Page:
‘No.’ “

With Reagan too comes Levi. Aaah Levi, the book boyfriend of my (not quite) dreams. Able to charm everyone and anyone, he is the extrovert to Cath’s introvert. And, yes, Rainbow Rowell successfully explains the key difference between these using funny dialogue between the couple, explicating a difficult to grasp concept in such a simple fashion and with very little fuss or artifice in the scenario. Despite his megawatt smile and very personable personality, Levi is not perfect, he does and says stupid things, and he’s all the more believable because of them. He also struggles to read books and can I just take a moment in this review to say how refreshing it is for a girl-meets-boy story to allow enough space and time to incorporate this aspect of his character without worrying about any perceived detriment to the overall cutesy story? Because Levi finds it difficult to process words on a page, he has developed coping strategies for required reading – using audiobooks where he can and recording all his lectures to listen back as a studying technique – and this isn’t a throwaway comment, it’s part of his character. Cath observes at various points that he has earbuds in and, once we know why, it helps the reader to understand more of Levi’s character at the same rate that Cath does. It shouldn’t need to be said but it’s also something of a novelty to see a bookish character that doesn’t immediately turn a little bit off a guy because he doesn’t read.

” ‘…you’re nice to everybody. You give away nice like it doesn’t cost you anything.’
Levi laughed. ‘It
doesn’t cost me anything. It’s not like smiling at strangers exhausts my overall supply.’
‘Well, it does mine.’ “

Aside from the main trifecta of Cath, Reagan, and Levi, the cast of supporting characters are all wonderfully realised and distinctly drawn. From Nick, the pretty-hipster-but-also-dick in your MFA (not his actual title but he is basically this Twitter account), to Wren, Cath’s extroverted twin sister and other-half wanting to try to forge her own identity on her own, to Professor Piper, the professional writer who doesn’t condone fanfiction because it’s “unoriginal”, to Art, Cath and Wren’s liberal dad who doesn’t have the easiest time when his daughters go off to college. Finding his life displaced as his girls move for school, it’s safe to say that his mental health isn’t the most stable throughout the book, especially given that the bipolar meds he takes to level him out also (paraphrasing his words) dull the spark which he desperately needs for his day-job in advertising. It’s refreshing to see a novel about the college experience that actually bothers to include what’s going on back home with the parents who are left behind, and Fangirl has mined this scenario for some excellently handled plot points with the twins and their father.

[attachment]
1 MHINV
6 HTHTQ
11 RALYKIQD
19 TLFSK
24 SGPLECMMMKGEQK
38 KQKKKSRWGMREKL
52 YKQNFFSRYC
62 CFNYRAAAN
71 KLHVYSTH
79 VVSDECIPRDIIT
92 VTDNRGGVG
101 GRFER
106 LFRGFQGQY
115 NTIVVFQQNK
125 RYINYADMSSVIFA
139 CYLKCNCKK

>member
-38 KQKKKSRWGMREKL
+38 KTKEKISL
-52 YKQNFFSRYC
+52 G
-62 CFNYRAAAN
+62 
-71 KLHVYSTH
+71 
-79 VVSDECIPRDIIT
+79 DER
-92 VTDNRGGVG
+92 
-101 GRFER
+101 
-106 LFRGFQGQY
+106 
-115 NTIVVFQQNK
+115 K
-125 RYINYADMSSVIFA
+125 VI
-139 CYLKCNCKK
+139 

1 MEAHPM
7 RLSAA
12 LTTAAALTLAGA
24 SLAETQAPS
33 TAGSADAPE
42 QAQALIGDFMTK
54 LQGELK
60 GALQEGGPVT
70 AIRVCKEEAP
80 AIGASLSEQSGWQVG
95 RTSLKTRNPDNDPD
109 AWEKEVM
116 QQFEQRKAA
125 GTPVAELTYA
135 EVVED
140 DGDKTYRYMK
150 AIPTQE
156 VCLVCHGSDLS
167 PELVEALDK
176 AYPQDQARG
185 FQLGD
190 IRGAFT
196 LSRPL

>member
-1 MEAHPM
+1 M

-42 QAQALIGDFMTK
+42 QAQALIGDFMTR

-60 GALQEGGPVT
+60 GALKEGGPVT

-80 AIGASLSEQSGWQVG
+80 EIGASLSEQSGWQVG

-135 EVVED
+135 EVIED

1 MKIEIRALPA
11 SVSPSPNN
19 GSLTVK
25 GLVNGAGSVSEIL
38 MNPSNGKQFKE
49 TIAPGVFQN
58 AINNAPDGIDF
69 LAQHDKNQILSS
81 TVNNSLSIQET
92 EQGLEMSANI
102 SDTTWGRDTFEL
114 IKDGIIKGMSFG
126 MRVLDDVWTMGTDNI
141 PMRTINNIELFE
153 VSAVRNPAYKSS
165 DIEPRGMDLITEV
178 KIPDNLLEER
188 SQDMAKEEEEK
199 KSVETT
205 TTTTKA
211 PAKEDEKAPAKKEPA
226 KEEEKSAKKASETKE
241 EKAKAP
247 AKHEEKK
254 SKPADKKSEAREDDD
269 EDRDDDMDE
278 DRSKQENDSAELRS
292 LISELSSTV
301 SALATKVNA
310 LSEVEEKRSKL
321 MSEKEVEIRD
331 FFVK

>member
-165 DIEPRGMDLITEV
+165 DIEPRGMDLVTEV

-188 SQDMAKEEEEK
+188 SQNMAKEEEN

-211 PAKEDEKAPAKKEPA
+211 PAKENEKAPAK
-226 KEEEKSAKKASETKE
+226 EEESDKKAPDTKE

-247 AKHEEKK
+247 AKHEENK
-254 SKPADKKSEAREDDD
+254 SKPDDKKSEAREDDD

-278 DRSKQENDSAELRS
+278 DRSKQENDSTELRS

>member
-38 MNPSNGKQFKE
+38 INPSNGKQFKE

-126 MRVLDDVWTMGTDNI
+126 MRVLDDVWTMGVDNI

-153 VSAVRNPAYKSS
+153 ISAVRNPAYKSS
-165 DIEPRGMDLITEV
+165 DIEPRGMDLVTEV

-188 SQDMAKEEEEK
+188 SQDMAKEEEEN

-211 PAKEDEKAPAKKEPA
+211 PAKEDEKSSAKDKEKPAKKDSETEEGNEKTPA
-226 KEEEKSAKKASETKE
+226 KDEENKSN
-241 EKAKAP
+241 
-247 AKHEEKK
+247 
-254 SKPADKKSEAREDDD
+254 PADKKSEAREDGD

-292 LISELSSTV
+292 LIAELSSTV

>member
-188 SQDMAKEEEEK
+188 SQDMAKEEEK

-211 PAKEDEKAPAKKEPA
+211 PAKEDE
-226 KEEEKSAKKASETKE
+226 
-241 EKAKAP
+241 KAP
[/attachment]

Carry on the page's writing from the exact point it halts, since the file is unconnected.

“I don’t think I’m any good at this. Boy–girl. Person–person. I don’t trust anybody. Not anybody. And the more that I care about someone, the more sure I am they’re going to get tired of me and take off.”

This very thing is what I respect most about Fangirl and what makes me rate it so highly even if, objectively-speaking, it may not be the book with the most mind-blowing writing or plot. Yes, it has humour (and the dialogue is A+) and it’s extremely readable (it’s 450 pages long and I read it in 2 days), but it also allows its characters facets which Rainbow Rowell could have so easily brushed over quickly because she wanted to get to the juicy bit of the romance storyline. But she didn’t; instead, she lets these other elements sit and grow and I respect this story a hell of a lot more for it. Instead of it being simply a girl-meets-boy story set on a college campus, Fangirl ends up tackling issues such as mental health, bipolar disorder, abandonment issues, social anxiety, learning difficulties, self-esteem, alcohol abuse, and so much more. For me, these are the kinds of issues campus novels ought to tackle alongside the inevitable cutesy romance plot and, if they did, maybe we’d have a few more Fangirls on our bookshelves.

“Real life was something happening in her peripheral vision.”